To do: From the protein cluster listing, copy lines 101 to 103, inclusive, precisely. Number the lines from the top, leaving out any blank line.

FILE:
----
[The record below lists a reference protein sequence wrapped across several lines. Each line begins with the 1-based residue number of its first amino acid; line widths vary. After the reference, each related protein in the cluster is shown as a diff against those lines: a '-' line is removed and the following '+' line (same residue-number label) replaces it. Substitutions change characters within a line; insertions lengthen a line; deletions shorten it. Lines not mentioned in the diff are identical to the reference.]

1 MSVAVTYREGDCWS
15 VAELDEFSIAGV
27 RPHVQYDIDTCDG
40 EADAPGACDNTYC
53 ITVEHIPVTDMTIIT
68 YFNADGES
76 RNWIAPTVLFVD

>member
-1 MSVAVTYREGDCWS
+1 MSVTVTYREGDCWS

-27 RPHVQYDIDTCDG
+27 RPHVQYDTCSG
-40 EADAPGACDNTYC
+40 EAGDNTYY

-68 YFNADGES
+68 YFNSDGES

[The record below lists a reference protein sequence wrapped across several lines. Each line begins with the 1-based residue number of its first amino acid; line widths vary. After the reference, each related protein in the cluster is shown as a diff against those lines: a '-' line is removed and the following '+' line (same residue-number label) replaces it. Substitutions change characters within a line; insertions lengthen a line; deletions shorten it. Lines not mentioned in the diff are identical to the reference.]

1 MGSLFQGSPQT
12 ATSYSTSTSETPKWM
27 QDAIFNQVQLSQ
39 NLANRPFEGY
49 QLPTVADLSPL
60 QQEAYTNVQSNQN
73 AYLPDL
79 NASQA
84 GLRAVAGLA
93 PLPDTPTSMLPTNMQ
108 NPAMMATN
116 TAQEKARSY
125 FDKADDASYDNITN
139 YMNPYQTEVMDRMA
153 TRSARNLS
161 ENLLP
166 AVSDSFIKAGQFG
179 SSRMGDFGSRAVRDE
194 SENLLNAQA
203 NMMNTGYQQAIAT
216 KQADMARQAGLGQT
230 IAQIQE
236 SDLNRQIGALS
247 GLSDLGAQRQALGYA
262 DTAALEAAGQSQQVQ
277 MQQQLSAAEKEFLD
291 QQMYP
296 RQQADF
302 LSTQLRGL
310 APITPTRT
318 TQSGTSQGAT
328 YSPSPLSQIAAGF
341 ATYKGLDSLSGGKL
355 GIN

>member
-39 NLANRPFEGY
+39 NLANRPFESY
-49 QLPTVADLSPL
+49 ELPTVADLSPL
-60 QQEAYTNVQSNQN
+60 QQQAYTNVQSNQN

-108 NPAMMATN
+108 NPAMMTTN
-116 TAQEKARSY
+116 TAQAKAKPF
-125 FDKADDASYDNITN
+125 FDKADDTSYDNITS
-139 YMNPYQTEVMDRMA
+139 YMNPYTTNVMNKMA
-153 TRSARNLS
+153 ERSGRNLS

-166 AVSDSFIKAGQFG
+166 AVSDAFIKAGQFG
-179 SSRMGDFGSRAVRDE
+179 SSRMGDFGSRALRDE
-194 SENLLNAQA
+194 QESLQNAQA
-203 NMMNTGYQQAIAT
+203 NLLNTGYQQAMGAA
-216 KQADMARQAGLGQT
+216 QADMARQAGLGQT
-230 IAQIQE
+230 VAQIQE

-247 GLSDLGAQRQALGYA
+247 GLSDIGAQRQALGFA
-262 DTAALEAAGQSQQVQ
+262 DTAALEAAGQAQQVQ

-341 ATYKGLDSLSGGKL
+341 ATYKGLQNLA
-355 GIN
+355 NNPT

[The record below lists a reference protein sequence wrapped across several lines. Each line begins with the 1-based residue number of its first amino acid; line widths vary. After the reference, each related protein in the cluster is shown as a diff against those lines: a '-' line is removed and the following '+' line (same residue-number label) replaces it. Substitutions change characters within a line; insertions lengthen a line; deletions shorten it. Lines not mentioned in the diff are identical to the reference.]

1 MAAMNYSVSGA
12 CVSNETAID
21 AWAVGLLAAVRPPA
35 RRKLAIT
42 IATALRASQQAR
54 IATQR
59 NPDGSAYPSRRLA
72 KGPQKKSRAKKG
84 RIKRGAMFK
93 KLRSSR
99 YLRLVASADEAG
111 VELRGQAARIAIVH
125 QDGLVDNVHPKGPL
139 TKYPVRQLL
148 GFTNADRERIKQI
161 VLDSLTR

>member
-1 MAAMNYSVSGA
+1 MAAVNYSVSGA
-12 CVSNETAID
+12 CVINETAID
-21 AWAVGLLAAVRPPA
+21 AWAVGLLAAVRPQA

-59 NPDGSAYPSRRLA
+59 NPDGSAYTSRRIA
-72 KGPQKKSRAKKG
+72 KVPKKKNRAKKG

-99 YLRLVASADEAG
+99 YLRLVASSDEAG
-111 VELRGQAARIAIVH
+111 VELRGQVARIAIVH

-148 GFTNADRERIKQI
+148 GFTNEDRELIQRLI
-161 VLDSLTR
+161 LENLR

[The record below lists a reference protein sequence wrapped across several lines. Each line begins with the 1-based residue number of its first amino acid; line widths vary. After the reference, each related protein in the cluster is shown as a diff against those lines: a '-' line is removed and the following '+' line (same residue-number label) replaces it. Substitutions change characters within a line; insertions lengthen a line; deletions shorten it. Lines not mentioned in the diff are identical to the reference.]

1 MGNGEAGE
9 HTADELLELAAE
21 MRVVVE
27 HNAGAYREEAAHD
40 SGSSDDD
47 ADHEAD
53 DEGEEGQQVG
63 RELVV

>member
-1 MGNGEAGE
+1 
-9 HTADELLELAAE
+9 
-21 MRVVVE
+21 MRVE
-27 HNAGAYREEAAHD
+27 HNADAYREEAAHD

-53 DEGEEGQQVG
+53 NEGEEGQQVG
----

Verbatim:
99 YLRLVASADEAG
111 VELRGQAARIAIVH
125 QDGLVDNVHPKGPL